Another possible route: prefabricated housing—homes partially built in factories—that would allow builders to add inventories at lower costs and possibly trim construction time by half. But the public must be able to get beyond the stigma that prefab housing sacrifices quality and style, presenters said at IBS 2019.
Buyers also may need to warm up to “new” as an option. The long wait until move-in day can be off-putting (the average single-family home takes seven months to complete), as can the higher cost compared with comparably sized existing homes. And some find the countless decisions to be made about fixtures and finishes to be daunting. Real estate professionals can help, says Quint Lears, a real estate pro with RE/MAX Classic Real Estate in Las Cruces, N.M. “Builders and real estate professionals need each other—we need more inventory, and builders need more buyers of their new homes,” says Lears, author of Partnering With Brokers to Win More Sales (National Association of Home Builders, 2018). Builders have avoided overbuilding and limited spec building since the Great Recession and are waiting for buyers to come to them first.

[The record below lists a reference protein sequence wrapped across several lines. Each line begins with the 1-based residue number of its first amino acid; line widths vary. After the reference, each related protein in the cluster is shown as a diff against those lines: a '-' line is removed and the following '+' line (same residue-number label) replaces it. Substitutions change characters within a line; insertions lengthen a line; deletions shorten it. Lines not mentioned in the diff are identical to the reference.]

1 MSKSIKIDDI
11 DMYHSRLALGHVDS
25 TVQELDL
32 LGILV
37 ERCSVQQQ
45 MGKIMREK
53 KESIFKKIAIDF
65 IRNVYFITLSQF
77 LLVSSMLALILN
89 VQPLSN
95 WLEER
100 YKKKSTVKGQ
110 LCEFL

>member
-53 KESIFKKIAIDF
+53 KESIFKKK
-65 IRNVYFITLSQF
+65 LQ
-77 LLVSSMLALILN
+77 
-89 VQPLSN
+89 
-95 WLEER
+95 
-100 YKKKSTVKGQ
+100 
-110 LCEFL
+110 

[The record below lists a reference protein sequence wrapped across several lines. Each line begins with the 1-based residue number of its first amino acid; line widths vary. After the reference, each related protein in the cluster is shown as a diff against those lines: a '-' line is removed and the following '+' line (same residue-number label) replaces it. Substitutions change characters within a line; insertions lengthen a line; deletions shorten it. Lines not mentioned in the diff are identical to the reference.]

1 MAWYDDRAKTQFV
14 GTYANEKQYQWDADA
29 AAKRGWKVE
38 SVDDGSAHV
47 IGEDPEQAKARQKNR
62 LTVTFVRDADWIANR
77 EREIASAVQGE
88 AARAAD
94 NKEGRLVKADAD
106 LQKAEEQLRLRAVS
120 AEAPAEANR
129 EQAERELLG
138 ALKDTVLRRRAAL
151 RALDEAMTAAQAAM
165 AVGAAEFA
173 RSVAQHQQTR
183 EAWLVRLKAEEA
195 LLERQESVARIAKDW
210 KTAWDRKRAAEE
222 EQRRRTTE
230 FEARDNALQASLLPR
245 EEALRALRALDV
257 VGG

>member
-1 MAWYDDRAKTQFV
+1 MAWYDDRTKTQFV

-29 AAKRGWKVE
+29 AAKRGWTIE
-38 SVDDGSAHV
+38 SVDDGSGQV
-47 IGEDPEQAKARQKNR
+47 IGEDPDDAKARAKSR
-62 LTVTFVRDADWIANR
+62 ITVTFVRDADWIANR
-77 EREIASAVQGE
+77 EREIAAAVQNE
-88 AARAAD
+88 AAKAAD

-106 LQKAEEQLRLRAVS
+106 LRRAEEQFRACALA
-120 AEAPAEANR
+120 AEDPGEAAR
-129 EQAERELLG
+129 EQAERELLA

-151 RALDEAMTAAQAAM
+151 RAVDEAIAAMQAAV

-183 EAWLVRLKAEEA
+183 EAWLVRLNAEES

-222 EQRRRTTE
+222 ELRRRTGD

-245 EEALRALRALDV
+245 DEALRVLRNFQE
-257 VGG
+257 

Lears urges agents to connect with builders and learn about their floor plans and available inventory and then present options to buyers, even those who initially resisted buying new. Training as a new-home specialist is available through the Real Estate Buyer’s Agent Council.
Real estate pros need to overcome any reluctance they may have about pursuing new-home sales opportunities given the longer timetables and potential concerns about working with the builder’s sales agents. “As brokers, we’re missing a huge opportunity if we dismiss new-home sales, and we miss a competitive edge from showing buyers inventory that isn’t even on the MLS yet,” Lears says. (Read “You’re Even More Vital to New-Home Buyers”).